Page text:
The consolidation saga continues. The digital payments market is currently witnessing a substantial surge in consolidations as firms race for scale, seeking to become more competitive and keep pace with the endless technological innovations. With 2 acquisitions in just 6 weeks, Nexi is no exception to this trend. One of these is the recent announcement (16 November 2020) that Italy’s largest payments group, Nexi, is in exclusive talks to acquire Nordic payments rival Nets in a 7.8 billion EUR all-share deal. This marks the latest example of European companies racing to consolidate in the fragmented digital payments sector to reduce the substantial fixed costs that arise from the need for continuous investment in technology. Even the pandemic has done little to cool the pace of acquisitions. As depicted below, almost 32 billion USD of transactions have been conducted in the European payments industry this year, up from 8.5 billion in the same period in 2019.
Figure 1. The record number of European payments deals during 2020. Financial Times
Nexi, the acquirer, is a leading PayTech firm that initially listed on Borsa Italiana’s main market (MTA) last year, which was among Europe’s biggest IPOs in 2019. Its integrated end-to-end omni-channel technology connects banks, merchants and consumers enabling digital payments.
The subsequent subject of the acquisition, Nets, is an integrated pan-European PayTech player, with leadership positions in advanced digital payments markets, namely Nordics. Today, Nets operates through two business segments: Merchant Services and Issuer & eSecurity Services, covering the full digital payments value chain from payment capture and authorisation to processing, clearing and settlement. It is worth noting that in August 2019, Nets announced the disposal of its account-to-account payment business to Mastercard for 2.85 billion EUR. This deal, which is expected to close Q1 2021, likely appealed to Nexi as it was a division that historically grew below group average and reduced net debt to 1.8 billion EUR.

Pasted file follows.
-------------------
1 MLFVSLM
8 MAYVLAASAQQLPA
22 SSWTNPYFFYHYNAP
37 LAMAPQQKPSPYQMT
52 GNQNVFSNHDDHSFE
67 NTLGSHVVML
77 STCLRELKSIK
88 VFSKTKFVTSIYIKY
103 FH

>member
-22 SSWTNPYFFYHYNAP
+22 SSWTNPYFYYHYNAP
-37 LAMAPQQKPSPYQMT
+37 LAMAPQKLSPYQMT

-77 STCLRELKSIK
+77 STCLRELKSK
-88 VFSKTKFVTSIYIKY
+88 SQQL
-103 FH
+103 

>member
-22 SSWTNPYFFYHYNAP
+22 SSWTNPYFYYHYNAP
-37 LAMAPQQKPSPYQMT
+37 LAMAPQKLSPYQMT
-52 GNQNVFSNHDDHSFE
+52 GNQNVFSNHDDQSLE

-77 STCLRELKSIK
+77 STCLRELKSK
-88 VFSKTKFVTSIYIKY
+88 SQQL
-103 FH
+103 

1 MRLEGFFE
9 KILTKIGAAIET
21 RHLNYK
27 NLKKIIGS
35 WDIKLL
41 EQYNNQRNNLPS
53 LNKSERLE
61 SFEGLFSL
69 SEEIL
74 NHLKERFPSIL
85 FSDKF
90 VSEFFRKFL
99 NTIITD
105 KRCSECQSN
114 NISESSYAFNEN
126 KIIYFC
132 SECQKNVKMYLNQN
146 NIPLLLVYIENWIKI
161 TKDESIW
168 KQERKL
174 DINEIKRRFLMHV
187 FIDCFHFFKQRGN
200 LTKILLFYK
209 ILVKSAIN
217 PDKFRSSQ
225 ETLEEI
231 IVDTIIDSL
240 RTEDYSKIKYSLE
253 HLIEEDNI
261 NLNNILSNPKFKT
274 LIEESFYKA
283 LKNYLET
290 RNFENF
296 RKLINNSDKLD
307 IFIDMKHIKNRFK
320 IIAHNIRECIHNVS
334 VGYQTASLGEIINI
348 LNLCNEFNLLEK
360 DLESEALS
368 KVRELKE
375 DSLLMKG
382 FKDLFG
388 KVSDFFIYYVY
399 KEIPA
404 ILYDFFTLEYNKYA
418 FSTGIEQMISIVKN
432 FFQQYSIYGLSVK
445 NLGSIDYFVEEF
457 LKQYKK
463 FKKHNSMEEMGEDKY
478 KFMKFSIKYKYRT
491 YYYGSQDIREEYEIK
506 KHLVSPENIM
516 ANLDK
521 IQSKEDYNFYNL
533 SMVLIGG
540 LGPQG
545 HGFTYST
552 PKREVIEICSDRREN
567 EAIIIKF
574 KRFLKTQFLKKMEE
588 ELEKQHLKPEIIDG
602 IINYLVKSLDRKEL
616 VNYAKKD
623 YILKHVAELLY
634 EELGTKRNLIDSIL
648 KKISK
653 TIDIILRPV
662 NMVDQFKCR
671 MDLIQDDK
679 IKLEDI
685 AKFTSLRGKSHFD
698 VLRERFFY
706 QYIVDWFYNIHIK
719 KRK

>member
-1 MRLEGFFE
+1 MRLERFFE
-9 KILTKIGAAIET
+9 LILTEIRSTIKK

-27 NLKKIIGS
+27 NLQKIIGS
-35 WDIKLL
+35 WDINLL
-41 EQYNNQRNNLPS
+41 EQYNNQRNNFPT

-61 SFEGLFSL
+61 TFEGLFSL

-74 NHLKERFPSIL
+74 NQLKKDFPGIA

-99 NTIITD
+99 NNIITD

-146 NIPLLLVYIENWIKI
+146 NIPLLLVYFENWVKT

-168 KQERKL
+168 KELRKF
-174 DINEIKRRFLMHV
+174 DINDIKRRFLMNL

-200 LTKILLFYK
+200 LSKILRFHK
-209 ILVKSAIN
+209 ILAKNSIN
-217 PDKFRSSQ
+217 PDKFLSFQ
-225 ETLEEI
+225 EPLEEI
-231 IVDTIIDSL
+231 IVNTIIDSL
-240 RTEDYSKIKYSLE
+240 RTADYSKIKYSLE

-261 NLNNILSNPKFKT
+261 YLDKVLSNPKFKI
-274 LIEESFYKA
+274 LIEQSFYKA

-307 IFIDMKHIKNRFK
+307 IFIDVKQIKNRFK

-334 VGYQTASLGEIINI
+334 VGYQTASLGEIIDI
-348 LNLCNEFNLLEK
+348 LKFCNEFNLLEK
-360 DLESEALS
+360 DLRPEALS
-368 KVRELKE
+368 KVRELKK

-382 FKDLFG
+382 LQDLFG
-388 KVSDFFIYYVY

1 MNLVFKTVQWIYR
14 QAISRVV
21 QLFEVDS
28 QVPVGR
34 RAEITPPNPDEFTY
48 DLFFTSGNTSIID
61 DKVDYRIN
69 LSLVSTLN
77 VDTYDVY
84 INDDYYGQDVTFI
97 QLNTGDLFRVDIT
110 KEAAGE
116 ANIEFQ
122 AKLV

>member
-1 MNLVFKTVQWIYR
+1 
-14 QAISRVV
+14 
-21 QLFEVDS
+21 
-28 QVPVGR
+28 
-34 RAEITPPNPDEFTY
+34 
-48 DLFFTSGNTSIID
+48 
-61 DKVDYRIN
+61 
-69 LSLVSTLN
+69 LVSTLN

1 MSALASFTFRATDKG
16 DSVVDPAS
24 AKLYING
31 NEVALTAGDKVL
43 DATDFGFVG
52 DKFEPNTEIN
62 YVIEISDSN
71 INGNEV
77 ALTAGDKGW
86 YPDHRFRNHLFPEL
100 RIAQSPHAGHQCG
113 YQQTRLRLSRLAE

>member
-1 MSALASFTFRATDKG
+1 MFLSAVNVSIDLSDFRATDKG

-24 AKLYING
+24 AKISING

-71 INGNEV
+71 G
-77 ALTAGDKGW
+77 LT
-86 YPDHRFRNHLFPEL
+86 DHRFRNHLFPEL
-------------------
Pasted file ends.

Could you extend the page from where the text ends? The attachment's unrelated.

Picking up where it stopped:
Regarding the deal itself, Nexi reportedly jumped at the opportunity to acquire Nets, which arose after US group Global Payments suddenly pulled out of the race due to risk concerns of making a cross-border acquisition amidst the second coronavirus wave. Nets also took advantage of the fact that rival Worldline was busy with its agreed acquisition of Ingenico. If successful, the combination of both Nets and the Milan-based payment provider SIA would turn Nexi into Europe’s leading payments operator, with a market cap of more than 22 billion EUR.
Having just combined with local rivals SIA, the motive behind its move on yet another target remains questionable. It is initially worth looking at this from an industry perspective. As aforementioned, the digital payments market is widely regarded as a scale game. With the need for continuous investment in tech creating substantial fixed costs coinciding with a spike in online transactions, the sector’s model has unleashed a scramble for scale. As such, the previously dormant sector has suddenly awakened and there has a been a global theme of M&A within the space to enable companies to efficiently and cost-effectively expand, and Nexi is seemingly one of the winners of this trend. Linked to this, Nexi was a relatively small Italian payments provider just a few years ago but has been growing significantly, and almost exclusively through M&A, to become one of Europe’s leading payments firm by transaction volume.